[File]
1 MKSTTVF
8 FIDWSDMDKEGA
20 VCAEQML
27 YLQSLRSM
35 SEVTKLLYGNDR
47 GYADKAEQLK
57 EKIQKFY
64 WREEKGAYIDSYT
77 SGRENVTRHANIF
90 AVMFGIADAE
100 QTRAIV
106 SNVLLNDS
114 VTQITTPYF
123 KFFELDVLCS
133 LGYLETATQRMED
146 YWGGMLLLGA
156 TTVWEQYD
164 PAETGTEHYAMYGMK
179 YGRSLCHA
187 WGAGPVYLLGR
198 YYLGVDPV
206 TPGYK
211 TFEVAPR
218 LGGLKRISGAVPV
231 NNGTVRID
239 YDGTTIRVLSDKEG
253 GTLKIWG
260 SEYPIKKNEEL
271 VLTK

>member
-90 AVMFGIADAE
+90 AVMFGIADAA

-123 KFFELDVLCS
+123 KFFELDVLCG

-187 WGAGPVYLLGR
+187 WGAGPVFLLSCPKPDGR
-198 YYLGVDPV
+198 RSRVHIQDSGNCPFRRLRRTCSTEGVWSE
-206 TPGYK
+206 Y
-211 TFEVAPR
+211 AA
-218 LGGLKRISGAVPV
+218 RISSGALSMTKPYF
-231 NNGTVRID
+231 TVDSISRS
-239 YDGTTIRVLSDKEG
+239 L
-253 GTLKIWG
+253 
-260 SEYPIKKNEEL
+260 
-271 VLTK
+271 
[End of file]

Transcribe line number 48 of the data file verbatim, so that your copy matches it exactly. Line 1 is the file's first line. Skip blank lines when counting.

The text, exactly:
+239 L